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Peter Pantelis, Steven Cholewiak, Paul Ringstad, Kevin Sanik, Ari Weinstein, Chia-Chien Wu, Jacob Feldman; Perception of intentions and mental states in autonomous virtual agents. Journal of Vision 2011;11(11):733. doi: https://doi.org/10.1167/11.11.733.
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© ARVO (1962-2015); The Authors (2016-present)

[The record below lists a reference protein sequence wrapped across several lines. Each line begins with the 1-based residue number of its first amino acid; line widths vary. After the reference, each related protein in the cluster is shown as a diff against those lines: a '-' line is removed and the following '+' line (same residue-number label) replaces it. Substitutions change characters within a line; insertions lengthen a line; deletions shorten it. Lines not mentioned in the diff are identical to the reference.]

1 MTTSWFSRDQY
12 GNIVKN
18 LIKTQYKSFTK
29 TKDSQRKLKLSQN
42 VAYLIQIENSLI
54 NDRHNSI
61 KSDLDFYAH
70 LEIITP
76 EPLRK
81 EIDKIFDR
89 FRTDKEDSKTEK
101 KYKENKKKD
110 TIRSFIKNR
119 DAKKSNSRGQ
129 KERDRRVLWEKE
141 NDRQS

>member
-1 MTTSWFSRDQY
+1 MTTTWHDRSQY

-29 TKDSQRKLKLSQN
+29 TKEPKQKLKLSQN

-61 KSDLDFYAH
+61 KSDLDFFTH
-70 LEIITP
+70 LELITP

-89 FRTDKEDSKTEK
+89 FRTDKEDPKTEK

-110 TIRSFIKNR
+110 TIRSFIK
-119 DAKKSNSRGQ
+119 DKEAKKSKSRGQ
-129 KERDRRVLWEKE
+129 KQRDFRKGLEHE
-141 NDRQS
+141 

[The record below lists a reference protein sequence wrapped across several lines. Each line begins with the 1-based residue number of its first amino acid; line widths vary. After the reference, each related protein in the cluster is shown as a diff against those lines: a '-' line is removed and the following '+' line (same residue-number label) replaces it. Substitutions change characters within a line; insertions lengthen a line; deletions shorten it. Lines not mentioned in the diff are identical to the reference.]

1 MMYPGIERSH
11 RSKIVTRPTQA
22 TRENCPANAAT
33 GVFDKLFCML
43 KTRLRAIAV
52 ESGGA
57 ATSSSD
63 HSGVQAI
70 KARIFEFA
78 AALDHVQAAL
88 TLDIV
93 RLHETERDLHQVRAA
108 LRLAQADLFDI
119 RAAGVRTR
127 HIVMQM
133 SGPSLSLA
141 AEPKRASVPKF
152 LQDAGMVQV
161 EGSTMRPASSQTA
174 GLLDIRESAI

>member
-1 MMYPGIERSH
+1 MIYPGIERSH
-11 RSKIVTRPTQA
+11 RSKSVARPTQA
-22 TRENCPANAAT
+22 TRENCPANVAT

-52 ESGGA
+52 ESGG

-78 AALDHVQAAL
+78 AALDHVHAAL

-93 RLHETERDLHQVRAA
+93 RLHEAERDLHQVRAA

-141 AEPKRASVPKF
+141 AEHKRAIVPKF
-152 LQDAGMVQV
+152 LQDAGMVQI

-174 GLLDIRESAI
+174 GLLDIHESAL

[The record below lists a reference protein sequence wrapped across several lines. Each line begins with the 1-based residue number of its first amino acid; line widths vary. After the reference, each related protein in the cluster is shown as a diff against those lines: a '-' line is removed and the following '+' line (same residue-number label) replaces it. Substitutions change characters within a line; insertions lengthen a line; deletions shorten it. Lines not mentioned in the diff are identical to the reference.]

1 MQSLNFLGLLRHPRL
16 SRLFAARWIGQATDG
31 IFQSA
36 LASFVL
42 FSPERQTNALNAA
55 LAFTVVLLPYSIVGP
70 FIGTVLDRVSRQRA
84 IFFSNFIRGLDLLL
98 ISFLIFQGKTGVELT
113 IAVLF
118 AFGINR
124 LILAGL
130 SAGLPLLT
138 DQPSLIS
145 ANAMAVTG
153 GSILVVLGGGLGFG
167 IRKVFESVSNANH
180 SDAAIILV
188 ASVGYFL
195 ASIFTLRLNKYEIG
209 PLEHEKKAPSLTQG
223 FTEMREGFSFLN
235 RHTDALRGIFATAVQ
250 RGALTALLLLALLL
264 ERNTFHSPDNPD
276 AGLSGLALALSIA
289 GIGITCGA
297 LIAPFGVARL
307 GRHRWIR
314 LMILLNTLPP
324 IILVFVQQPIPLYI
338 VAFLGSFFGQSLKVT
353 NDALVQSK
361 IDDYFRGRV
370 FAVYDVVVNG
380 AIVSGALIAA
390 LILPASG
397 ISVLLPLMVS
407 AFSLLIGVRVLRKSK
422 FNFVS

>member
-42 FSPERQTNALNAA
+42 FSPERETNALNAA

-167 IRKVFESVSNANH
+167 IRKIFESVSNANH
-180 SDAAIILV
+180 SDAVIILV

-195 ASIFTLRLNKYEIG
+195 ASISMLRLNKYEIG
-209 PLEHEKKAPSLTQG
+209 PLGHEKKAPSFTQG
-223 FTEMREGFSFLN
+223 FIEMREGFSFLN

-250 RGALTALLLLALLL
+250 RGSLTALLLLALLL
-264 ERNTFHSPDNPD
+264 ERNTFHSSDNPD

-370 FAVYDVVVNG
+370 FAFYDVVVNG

Comprehension of goal-directed, intentional motion is an important but understudied visual function. To study it, we created a two-dimensional virtual environment populated by independently-programmed autonomous virtual agents. These agents (depicted as oriented triangles) navigate the environment, playing a game with a simple goal (collecting “food” and bringing it back to a cache location). The agents' behavior is controlled by a small number of distinct states or subgoals–including exploring, gathering food, attacking, and fleeing–which can be thought of as “mental” states. Our subjects watched short vignettes of a small number of agents interacting. We studied their ability to detect and classify agents' mental states on the basis of their motions and interactions. In one version of our experiment, the four mental states were explicitly explained, and subjects were asked to continually classify one target agent with respect to these states, via keypresses. At each point in time, we were able to compare subjects' responses to the “ground truth” (the actual state of the target agent at that time). Although the internal state of the target agent is inherently hidden and can only be inferred, subjects reliably classified it: “ground truth” accuracy was 52%–more than twice chance performance. Interestingly, the percentage of time when subjects' responses were in agreement with one another (63%) was higher than accuracy with respect to “ground truth.” In a second experiment, we allowed subjects to invent their own behavioral categories based on sample vignettes, without being told the nature (or even the number) of distinct states in the agents' actual programming. Even under this condition, the number of perceived state transitions was strongly correlated with the number of actual transitions made by a target agent. Our methods facilitate a rigorous and more comprehensive study of the “psychophysics of intention.” For details and demos, see ruccs.rutgers.edu/∼jacob/demos/imps.html
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